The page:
History of Navajo Weaving
There are many tales and stories regarding the rich Navajo history in America. None may be more intriguing and exciting than that of the infamous Spider Woman. A deity that holds a special place in the Navajo culture, it is believed that she is the one that taught the Navajo to weave.
It's said that the first loom was made from sky and earth cords, and that the weave itself was made from sunlight, lightning, crystals and white shells.
The truth, however, is the Pueblo people taught the Navajo how to create Native American hand-woven blankets. In fact, Navajo artists were influenced in part by the Spanish who had introduced cotton to the Pueblo long before 1650.
Initially, the Pueblo men would weave the textiles; but the Navajo, being a matriarchal society in which the women owned the sheep and were the ones to weave with the wool.
What began with weaving women's dresses (two identical blankets sewn together), eventually became single blankets (mantas), then Chief's blankets, and evolved on to different styles and designs of blankets and rugs.
Over time, the Navajo Indian rug scene became more beautiful, diverse and sought after with each passing year. Yarn's changed, from natural hand-carded, hand-spun, and hand-dyed yarns, to Germantown yarns, to native wool spun in small mills, to some of the prized Navajo Churro wool pieces of today.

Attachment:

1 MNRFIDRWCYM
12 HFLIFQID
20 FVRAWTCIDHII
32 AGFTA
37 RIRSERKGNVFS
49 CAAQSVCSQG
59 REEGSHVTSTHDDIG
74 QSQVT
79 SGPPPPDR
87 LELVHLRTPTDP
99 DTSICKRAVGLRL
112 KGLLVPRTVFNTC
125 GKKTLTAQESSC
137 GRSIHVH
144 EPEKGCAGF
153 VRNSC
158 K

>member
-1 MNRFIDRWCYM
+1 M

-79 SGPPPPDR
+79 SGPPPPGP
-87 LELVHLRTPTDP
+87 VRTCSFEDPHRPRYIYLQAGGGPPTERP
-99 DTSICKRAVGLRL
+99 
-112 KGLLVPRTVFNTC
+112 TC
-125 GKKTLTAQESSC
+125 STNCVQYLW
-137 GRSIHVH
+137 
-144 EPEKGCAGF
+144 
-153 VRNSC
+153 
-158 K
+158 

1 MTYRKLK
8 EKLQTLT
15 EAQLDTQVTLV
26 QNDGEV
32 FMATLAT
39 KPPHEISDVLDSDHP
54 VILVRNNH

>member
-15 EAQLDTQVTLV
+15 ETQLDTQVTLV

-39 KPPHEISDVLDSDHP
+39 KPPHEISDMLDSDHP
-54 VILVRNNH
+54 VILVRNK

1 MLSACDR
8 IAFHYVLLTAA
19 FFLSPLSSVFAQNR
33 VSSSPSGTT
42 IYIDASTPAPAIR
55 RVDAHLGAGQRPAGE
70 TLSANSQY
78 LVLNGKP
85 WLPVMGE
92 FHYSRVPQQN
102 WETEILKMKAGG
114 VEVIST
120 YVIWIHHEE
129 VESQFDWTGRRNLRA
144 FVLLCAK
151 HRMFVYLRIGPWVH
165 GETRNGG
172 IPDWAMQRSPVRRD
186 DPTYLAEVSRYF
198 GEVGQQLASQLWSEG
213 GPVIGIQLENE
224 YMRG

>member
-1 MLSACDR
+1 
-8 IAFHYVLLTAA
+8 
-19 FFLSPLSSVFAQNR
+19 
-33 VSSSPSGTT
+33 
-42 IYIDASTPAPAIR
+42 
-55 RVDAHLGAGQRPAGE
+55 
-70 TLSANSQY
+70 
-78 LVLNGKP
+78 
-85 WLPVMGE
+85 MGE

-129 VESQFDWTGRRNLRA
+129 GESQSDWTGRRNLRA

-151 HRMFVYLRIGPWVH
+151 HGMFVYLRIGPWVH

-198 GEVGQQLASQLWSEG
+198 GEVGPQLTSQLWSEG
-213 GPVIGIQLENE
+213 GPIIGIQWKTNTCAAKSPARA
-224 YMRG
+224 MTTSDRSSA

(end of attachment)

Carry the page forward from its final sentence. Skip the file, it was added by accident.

Spider Woman's teachings can still be found in modern-day craftsmanship, as the Navajo weaving is done the same way it now as was on the first Navajo loom: using a hand-made upright loom, with one continuous warp, and each stand of woolen yarn is placed into the warp, by hand, one strand at a time. That is why if a Navajo rug is cut of compromised in anyway – it will not unravel. This is a process that cannot be mechanized – making the Navajo weaving one of the most unique in the world.
From the very first "Black Design Blanket" the Spider Woman created; to the gorgeous Two Grey Hills or historic Storm Patterns weavers craft today, each textile has one thing in common; they are carefully and spiritually created by expert hands who understand the value of earth and the gifts it gives us. Navajo weaving is a transformation of what mother nature offers to us to give life, the Navajo have used this gift to live off of the land and prosper for hundreds of years.